In the field, despite these American antecedents (and about $2 million in American funding), the tree army will be entirely an Afghan operation. The 13 supervisors are now passing on their knowledge to 50 newly hired foremen, who will in turn recruit 250 workers this fall in mountain villages around Nangarhar province. If the Afghan tree army succeeds during the initial rollout, then Zorghun Afghanistan (Green Afghanistan, as it is known locally) could go nationwide. But no one is defining success according to the slow timetable of conventional forestry. Instead, says Clint Douglas, a Department of Defense consultant who is part of the Jalalabad counterinsurgency cell, the aim is to have a “significant impact” on the next fighting season, beginning in the spring, with tree armies in four northeastern provinces. (In addition to Nangarhar, they are Nuristan, Kunar and Laghman, where, by Bader’s count, five separate insurgencies now operate.) The basic tactic is to “dry up the well,” says Douglas, by employing the same young men of military age who would otherwise be most heavily recruited by the insurgents.
Status counts for everything in the mountain villages and, thus, also in the tree army. Discrimination by both gender and birth rank are the basic terms of doing business. “This program is limited to first, second and third sons, because these are the ones that the Taliban is after,” says Bader, because they’re the ones that the Taliban recruits as leaders. Conventional development programs are content “putting idle young men to work to keep them from becoming insurgents. But “those fifth, sixth and seventh sons” are bottom-of-the ladder foot soldiers, the $10-a-day Taliban. That’s not who we’re targeting, because that’s not the group of people who are going to switch a village to the government. It’s the first, second and sometimes third sons who have prominence, ability and respect.” They have the potential to become what Afghans call “the social man,” with the tree army giving them a way to earn that status “in a nonlethal manner” and by providing a service with high local value—forest and range management in the upper watershed, including construction of stacked-stone check dams, terraces and other forms of erosion control. “Everything will be built with natural materials on-site so that these villages can maintain them,” says Bader. Flying in cement or steel by helicopter doesn’t work because the villagers get no sense of ownership. Modern forestry tools are also out, says Bader, “because if one of our young men is walking around with something that’s optical, or electrical, or has batteries or a GPS, they’re going to get killed by the Taliban, because that’s all material that can be used in IEDs,” or improvised explosive devices. “So we had to rethink the curriculum. I have many books on my desk right now from Gifford Pinchot and others on how to do management and build using 1900’s technologies. Instead of a wedge prism (for establishing fixed-radius plots in the field), we’re using a small washer at the end of a string. We’re using a modified Islamic Pashto Biltmore stick. Nothing we do is pretty, but it’s practical. It’s Gifford Pinchot’s forestry, pure and simple.”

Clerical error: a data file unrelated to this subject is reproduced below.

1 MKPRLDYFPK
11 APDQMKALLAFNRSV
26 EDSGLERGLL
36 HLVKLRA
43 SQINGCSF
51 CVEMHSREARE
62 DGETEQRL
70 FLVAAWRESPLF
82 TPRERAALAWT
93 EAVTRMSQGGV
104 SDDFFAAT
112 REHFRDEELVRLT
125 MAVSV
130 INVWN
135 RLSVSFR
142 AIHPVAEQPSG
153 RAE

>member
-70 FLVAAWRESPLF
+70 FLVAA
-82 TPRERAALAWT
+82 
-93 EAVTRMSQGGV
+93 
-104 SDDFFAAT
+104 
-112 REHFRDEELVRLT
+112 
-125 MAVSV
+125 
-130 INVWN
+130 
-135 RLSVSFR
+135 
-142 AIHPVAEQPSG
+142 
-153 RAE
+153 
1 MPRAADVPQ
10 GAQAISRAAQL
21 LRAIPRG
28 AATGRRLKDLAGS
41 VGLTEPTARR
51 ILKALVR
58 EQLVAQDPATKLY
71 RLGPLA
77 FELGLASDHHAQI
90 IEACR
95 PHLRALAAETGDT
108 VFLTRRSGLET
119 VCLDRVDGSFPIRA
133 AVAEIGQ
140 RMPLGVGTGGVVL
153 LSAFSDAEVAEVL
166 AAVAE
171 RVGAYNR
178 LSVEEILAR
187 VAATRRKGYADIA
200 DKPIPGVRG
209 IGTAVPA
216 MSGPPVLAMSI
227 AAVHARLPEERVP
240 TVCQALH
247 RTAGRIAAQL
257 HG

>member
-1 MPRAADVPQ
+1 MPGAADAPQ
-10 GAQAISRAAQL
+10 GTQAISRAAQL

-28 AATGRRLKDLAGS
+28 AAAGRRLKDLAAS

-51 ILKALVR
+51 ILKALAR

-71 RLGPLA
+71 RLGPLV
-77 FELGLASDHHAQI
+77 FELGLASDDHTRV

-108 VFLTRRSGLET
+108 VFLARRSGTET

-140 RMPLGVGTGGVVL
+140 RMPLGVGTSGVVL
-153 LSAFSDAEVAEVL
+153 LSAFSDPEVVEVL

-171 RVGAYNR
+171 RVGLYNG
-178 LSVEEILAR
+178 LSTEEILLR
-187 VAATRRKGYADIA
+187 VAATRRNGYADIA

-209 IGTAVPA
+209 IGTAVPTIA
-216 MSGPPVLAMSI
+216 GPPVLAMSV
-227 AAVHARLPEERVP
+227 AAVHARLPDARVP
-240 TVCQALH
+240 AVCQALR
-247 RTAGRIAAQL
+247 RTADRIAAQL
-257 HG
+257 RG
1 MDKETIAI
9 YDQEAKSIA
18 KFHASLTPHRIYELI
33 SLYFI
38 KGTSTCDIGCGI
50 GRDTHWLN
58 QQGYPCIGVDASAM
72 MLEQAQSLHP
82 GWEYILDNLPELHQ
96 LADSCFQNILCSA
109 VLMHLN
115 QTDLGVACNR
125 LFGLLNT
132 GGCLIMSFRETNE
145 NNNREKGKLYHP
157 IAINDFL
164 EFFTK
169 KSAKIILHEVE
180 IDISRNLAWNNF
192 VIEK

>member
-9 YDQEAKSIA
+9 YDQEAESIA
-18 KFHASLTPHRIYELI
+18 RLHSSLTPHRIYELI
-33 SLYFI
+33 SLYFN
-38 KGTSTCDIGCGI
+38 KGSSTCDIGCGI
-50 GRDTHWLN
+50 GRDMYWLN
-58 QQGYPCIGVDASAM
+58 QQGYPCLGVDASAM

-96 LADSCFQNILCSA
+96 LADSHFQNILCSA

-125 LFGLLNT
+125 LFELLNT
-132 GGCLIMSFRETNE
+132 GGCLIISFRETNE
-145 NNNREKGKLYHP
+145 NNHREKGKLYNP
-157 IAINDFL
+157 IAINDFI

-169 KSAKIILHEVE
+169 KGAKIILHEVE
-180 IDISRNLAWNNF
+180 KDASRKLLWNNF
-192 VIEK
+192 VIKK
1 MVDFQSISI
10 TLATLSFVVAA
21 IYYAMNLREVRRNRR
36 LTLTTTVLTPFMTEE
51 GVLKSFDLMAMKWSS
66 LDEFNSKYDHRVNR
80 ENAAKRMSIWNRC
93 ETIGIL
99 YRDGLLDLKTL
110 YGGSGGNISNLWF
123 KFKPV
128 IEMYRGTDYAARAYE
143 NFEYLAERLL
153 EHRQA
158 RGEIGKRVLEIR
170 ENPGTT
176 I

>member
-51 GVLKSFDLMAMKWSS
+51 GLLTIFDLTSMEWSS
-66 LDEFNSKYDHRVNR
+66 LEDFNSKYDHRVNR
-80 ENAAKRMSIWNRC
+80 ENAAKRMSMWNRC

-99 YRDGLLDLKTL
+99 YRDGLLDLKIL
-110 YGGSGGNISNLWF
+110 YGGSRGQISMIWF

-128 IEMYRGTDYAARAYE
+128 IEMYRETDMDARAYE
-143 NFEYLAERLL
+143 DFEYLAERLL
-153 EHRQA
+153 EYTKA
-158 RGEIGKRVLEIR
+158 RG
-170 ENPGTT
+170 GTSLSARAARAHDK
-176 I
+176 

In a war zone where not much else seems to work, can a tree army with such rudimentary equipment actually make a difference? Bader says the tree army has already earned sufficient prestige that even college graduates—almost always elder sons—are now vying for positions at $12 a day, though conventional development efforts often have trouble getting people to sign on at far higher wages. Then he recounts an incident this June, late in the training of the first group of supervisors, when they were discussing where to focus the tree army’s first public project. “They unanimously stated that it had to occur in this one area under one particular tribe that had lately taken a major risk by entering into an agreement to cooperate with the U.S. military. “Somebody stood up and said, ‘I hate this tribe. If they came to my area I would probably want to kill them. However, if the insurgency is to be defeated, this tribe must be the first to benefit.’ That was the eureka moment, about creating that social man, the person who can rise above his tribe and see the larger picture.”
But it is, of course, too soon to know if whole villages will follow.